By Noah Hubbell
By Kiernan Maletsky
By Tom Murphy
By Noah Hubbell
By Alex Distefano
By Darryl Smyers
By Jon Solomon
By Britt Chester
When last we checked in with Wyclef Jean ("Rhymes of Passion," March 21, 1996), he was desperately trying to remain on his feet in spite of the wave of global fame that was threatening to engulf him. A few short weeks earlier, his group, the Fugees, had released The Score, an album that shot off like Bill Clinton on Monica Lewinsky's dress the instant it reached stores. The disc's first single, "Fu-Gee-La," was already a smash, and Jean and his partners (Prakazrel "Pras" Michel and Lauryn Hill) were in the midst of preparing to shoot the video for "Killing Me Softly," the tune that would send The Score through the multi-platinum roof. "We expected things to move a little slower," Jean admitted at the time. "We weren't really expecting this. It's enormous."
Today, Jean's pace is, if anything, even swifter. He was scheduled to sit for an interview just prior to the first date of this year's Smokin' Grooves tour, but he wasn't around at the appointed time, and his publicist couldn't page him for a very simple reason--he'd recently thrown his pager away. (He did so, according to the publicist, because "we kept paging him on it.") A second attempt at dialogue came even closer to happening, but Jean was left on hold for two minutes--just long enough for him to grow impatient and split. Fortunately, an intrepid record-company assistant tracked him down several hours later. "I've got him," the publicist boasted at the time, sounding not unlike Charles Grodin as the big-game hunter in the Seventies remake of King Kong.
In conversation, Jean is polite and moderately attentive, but it's clear that his mind is on other things--dozens of them. The Score and 1997's The Carnival, a more or less solo offering that's still on the pop and R&B charts after more than a year, established Jean as a producer whose command of soul, reggae and other Caribbean forms is every bit as strong as his rap sensibility, and as a result, oodles of famous people have been begging him to update their sounds for them. Among the most prominent of those to whom he said "yes" was Gloria Estefan; the Jean-helmed "Release Me" is one of the few highlights on her latest CD, Gloria. The song, according to Jean, "has the flavor of Cuban music mixed with my hip-hop influences. You still hear the timbales and the bongos, but you also hear the big hip-hop drums." He notes that Estefan phoned him at the behest of her children: "She has kids, you know, and they're huge fans of mine. They were like, 'Mom, do the record with Wyclef--I'm tellin' ya.' So she did it, and while she was doing it, she was like a mom to me, too. I didn't feel any diva out of her. I just felt love."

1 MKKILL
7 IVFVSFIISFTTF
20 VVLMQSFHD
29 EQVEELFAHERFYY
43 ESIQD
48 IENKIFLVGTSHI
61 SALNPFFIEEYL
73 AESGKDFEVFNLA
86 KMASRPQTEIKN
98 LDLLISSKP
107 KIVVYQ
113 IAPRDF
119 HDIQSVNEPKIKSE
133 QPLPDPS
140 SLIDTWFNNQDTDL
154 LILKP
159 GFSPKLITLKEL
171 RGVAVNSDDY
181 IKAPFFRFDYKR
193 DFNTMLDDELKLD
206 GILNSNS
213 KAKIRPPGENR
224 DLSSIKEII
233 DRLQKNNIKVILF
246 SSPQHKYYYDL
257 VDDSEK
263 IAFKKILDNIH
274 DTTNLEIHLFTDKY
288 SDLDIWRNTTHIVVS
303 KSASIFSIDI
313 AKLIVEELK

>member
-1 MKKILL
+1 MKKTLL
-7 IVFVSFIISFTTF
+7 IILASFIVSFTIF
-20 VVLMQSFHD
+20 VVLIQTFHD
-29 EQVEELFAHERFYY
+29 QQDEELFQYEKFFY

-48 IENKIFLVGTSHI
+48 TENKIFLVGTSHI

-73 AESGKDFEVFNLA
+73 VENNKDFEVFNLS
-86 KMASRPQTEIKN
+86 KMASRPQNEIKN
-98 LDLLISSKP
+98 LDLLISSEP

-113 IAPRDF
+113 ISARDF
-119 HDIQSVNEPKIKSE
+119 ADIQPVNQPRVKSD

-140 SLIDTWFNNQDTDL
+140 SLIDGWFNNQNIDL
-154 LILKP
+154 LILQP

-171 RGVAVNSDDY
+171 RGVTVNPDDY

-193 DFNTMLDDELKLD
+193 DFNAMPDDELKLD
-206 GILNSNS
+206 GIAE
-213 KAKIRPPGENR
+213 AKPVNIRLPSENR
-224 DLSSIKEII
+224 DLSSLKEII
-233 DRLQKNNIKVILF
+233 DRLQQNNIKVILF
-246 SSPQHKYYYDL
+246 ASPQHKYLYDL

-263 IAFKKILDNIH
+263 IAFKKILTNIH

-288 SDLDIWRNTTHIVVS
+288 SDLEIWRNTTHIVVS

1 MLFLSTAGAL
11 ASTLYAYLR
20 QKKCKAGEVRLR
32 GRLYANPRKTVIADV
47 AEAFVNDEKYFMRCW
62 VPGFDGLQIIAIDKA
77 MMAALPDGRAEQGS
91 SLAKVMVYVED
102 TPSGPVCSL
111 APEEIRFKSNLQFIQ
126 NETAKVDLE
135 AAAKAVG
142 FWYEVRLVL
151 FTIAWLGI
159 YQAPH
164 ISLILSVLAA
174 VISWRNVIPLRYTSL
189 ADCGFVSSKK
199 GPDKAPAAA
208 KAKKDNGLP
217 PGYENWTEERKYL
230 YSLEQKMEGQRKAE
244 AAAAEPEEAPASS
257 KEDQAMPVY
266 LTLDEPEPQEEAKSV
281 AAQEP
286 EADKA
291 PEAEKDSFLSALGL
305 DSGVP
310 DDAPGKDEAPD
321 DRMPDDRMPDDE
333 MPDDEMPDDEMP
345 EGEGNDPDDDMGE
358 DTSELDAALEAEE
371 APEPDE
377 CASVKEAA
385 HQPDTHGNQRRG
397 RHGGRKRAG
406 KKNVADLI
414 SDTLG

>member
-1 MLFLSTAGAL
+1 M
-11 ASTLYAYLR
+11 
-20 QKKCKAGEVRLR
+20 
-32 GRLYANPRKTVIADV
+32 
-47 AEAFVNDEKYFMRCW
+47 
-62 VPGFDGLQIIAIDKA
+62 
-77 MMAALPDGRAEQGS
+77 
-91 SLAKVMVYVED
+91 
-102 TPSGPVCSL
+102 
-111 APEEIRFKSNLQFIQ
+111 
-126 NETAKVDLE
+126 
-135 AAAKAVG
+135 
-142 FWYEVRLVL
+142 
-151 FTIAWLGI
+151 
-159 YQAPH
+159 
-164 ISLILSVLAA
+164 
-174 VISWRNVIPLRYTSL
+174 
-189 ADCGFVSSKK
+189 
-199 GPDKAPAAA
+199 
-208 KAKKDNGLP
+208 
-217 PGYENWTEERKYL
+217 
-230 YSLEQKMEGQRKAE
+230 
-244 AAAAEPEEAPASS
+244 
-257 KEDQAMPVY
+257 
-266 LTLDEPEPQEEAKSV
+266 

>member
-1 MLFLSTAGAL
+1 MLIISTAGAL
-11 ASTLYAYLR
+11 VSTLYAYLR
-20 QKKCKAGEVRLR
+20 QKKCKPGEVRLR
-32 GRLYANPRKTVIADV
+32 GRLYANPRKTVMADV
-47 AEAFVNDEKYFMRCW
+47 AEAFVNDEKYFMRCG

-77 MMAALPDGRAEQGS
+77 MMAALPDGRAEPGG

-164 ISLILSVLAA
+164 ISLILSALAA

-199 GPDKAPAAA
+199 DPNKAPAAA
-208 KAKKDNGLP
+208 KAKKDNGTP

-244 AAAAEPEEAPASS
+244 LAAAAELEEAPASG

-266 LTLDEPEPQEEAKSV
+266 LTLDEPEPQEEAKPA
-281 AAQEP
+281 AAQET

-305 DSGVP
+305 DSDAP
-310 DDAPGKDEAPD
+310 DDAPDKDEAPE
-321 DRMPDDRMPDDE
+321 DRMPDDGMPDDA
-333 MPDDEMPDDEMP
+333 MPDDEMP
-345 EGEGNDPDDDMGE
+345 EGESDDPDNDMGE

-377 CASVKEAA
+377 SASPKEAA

Film work is also taking up a sizable chunk of Jean's time. He's in the midst of scoring Life, an upcoming Eddie Murphy-Martin Lawrence vehicle, and he just teamed with Stevie Wonder for a remake of 1980's "Master Blaster (Jammin')"; the tune will appear on the soundtrack of How Stella Got Her Groove Back, an adaptation of a novel by Terry McMillan, who's best known for Waiting to Exhale. "I just made it seem like the '99 version of 'Master Blaster,' with me and Stevie on the same record," Jean says. In addition, Jean has assembled his own stable of artists, and at least two of them can already testify to the magic of his touch. Pras, Jean's Fugees cohort, is currently residing in the upper reaches of the Top 40 with "Ghetto Supastar (That Is What You Are)," a tune that features cameos by Ol' Dirty Bastard and Mya as well as a goofily prominent Bee Gees sample, and new Jean discovery John Forte has watched his "Ninety Nine (Flash the Message)" become the second-hottest rap single in the nation. The Forte cut sports an inexplicable musical reference of its own; its hook is borrowed from "99 Luftballoons," a 1984 curio by German trivia question Nena.
Such borrowings imply that Jean is taking the Puff Daddy path--passing off karaoke renditions of past hits as something new. But most often, he uses elements of other tunes in a manner that doesn't abandon creativity. Take "To All the Girls," from The Carnival. The ditty springs from another exceedingly unlikely source--"To All the Girls I've Loved Before," a lachrymose Eighties duet that paired Julio Iglesias and a slumming Willie Nelson. But neither a new remix, retitled "Cheated (To All the Girls)," or the album version sounds much like its blueprint. The latter, in particular, warps the romantic intentions of the Iglesias/Nelson offering by turning the track into a womanizer's plea for a second chance. But the apparent sincerity of the protagonist's words--"To all the girls I cheated on before/It's a new year/I got new changes here/I swear/I can see clear/Now the cloud's disappeared"--is undercut by Jean's pointedly swaggering delivery and a handful of self-mocking asides. When he admits, "You don't believe me, though," you know that the object of his affection is right to have her doubts.